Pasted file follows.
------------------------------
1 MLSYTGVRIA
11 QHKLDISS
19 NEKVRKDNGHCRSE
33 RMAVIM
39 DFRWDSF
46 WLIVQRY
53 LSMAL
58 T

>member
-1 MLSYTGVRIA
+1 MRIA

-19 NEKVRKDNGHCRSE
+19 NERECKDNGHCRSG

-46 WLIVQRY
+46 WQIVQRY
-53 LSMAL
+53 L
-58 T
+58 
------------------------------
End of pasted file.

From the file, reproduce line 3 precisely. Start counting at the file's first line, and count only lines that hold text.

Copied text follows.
19 NEKVRKDNGHCRSE